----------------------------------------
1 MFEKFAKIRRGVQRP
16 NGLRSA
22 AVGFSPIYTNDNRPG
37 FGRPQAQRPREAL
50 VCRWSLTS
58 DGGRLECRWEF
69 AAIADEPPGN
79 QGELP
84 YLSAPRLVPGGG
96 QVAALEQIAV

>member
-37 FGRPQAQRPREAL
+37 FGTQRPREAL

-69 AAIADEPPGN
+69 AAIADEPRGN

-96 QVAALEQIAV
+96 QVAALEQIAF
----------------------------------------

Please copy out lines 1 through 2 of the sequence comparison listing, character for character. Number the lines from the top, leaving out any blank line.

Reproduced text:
1 MFEKFAKIRRGVQRP
16 NGLRSA